Slider: We are having trouble finding a Large Slider Pot and were wondering if this is the best approach or if you know where to find a relatively large slider?
Rotation for pedal:
We are debating which would be better for the rotational motion of the pedal. A Potentiometer or a rotary encoder.
LEDs for Pedal Feedback (2 orders):
Buttons for Effect/Sample (2 buttons):
We feel the 60mm buttons may be too large for the board. IF this is the cas we may use the low profile square 40mm buttons.
Infared Slider (TBD):
We are most likely going to stick with the lights for the sample/effect activation
Currently looking for box to buy before making anything
This week (11/17 - 11/23) :
Goals: To get signals from accelerometer/gyroscope, volume pedal, and infrared lights
1. Work on reading and processing accelerometer, gyroscope sensor data.
2. Measure box for acrylic for case top
3. Order acrylic for case top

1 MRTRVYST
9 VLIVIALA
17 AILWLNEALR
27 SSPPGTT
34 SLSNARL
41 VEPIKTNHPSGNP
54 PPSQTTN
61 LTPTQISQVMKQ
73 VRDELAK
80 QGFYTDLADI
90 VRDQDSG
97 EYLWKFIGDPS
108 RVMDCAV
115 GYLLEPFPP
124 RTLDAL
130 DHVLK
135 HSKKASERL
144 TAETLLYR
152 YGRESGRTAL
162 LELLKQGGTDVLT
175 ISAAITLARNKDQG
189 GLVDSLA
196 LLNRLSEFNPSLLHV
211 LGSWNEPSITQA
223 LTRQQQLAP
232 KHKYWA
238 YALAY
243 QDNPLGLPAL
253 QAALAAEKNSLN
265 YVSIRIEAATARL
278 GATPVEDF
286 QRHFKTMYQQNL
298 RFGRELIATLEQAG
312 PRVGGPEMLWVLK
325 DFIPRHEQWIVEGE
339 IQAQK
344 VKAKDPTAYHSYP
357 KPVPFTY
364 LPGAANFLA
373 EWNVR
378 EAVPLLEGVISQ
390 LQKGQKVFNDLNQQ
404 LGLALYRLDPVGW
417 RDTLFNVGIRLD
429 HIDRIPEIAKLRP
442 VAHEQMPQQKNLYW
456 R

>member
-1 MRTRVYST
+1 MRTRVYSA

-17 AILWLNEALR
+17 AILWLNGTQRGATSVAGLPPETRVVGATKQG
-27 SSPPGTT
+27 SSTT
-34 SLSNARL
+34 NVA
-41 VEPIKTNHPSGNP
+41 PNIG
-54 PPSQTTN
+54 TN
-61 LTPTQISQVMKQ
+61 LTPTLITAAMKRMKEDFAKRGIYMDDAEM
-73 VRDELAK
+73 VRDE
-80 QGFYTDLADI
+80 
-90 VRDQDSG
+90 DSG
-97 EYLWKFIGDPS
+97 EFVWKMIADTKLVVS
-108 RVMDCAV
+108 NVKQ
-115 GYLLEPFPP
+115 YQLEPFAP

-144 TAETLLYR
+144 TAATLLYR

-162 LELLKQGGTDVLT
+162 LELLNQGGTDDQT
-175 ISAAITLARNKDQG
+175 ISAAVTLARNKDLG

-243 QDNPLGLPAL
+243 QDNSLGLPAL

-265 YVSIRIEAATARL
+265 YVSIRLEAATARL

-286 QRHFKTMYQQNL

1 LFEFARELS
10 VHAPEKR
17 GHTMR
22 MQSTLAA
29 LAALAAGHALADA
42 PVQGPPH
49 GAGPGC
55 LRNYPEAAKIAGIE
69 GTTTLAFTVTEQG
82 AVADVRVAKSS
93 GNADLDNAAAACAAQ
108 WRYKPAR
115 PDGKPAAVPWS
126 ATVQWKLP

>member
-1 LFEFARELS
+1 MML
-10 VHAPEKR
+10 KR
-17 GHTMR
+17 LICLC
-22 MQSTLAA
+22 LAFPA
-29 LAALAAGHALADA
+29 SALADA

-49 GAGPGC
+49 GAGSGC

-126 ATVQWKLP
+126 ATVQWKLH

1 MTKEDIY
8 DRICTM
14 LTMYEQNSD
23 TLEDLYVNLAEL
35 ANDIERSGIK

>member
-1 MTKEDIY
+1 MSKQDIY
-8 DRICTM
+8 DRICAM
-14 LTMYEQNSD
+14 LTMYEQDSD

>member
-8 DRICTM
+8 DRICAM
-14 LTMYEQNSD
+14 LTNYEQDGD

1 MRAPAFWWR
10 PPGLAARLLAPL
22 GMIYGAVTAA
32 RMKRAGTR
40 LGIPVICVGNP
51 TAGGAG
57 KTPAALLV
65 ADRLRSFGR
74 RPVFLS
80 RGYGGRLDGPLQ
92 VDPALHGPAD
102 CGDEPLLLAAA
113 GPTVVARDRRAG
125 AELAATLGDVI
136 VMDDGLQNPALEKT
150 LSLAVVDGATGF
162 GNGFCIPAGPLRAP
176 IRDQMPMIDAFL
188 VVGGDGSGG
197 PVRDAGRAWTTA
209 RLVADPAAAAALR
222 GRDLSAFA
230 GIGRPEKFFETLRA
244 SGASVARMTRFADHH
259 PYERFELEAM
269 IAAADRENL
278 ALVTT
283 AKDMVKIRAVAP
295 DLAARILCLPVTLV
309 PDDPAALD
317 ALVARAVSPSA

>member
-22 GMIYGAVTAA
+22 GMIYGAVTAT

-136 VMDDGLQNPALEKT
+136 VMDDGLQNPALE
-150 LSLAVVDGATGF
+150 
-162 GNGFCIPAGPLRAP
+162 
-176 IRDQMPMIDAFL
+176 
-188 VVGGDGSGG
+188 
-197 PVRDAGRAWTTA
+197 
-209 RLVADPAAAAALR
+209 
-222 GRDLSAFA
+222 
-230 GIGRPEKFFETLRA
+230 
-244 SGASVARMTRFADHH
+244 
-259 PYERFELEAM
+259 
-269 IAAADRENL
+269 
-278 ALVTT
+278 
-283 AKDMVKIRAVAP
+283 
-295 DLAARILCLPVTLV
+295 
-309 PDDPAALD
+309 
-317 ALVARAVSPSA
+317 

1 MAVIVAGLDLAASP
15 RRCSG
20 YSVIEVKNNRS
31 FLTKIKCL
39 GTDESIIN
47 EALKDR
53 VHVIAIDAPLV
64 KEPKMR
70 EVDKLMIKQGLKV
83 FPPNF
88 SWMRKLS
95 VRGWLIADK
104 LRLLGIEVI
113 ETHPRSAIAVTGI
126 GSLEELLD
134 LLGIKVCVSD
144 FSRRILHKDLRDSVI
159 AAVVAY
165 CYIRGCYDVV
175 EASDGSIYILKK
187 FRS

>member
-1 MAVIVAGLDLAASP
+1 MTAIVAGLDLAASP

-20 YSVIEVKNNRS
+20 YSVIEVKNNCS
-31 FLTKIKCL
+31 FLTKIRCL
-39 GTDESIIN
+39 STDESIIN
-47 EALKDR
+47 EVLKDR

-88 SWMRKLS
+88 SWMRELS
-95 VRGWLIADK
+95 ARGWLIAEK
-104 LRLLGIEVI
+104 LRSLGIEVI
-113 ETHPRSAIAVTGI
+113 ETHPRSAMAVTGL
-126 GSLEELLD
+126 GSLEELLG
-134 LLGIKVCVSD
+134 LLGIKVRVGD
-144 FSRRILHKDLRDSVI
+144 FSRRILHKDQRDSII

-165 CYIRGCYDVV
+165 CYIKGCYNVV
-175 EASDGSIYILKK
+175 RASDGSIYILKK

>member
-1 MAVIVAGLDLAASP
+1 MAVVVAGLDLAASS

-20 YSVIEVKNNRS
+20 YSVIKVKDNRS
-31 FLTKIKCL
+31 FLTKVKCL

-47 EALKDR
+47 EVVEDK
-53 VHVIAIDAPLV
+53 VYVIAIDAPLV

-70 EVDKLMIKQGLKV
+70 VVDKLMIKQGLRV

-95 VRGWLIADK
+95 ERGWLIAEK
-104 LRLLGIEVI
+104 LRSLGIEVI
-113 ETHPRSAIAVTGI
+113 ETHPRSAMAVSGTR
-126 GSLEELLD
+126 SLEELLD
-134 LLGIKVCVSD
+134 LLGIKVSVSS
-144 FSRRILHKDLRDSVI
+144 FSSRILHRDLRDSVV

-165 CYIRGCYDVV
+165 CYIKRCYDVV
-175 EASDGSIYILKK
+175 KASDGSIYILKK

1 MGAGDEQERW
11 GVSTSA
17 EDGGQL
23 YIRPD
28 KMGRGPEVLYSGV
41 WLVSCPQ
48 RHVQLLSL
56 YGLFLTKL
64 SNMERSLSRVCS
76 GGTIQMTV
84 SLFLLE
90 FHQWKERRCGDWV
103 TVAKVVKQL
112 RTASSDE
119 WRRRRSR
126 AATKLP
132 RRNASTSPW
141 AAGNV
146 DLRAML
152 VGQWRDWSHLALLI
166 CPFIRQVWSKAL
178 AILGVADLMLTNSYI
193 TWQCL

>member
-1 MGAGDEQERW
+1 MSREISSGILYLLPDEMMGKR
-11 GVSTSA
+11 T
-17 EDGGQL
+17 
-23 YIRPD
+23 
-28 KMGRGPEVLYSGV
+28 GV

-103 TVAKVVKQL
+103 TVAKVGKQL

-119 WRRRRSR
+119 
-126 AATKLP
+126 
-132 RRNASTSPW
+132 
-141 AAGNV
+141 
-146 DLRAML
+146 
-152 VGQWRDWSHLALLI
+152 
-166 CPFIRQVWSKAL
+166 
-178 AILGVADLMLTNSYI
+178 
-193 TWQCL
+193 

4. Work on reading and processing volume pedal data
1. Work on reading and processing infrared sensor data
1. Work on reading and processing sensor data 2. Set up circuits for sensors
1. Work on reading and processing sensor data 2. Integrate circuits between multiple sensors
Sunday (11/23): Goal: Have distance sensors, simple buttons working
Next week (11/24 - 11/30)
Monday (11/24): Work on reading and processing accelerometer/gyroscope data
Tuesday (11/25): N/A: Not meeting
Wednesday (11/26): N/A: Not meeting
Thursday (11/27): Thanksgiving!
Friday (11/28): Work on reading and processing accelerometer/gyroscope data
Saturday (11/29): Paint Case, Work on Max/Arduino Code,
Sunday (11/30): Finish Assembly of BGP (Wiring, Arduino placement, Screwing case top onto case),
Presentation Week | 2 Weeks | (12/1 - 12/5)
Monday (12/1): Dress Rehearsal
Wednesday (12/3): Project Due!!!